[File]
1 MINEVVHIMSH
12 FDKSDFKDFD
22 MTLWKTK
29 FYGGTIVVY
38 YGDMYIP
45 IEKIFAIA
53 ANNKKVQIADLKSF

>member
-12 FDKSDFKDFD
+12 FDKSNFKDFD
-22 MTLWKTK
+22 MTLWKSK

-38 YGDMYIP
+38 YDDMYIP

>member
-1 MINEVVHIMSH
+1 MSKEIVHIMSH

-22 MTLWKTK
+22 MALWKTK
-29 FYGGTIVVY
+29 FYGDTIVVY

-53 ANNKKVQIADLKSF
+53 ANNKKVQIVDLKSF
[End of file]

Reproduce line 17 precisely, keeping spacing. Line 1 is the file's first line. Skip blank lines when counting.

+1 MSKEIVHIMSH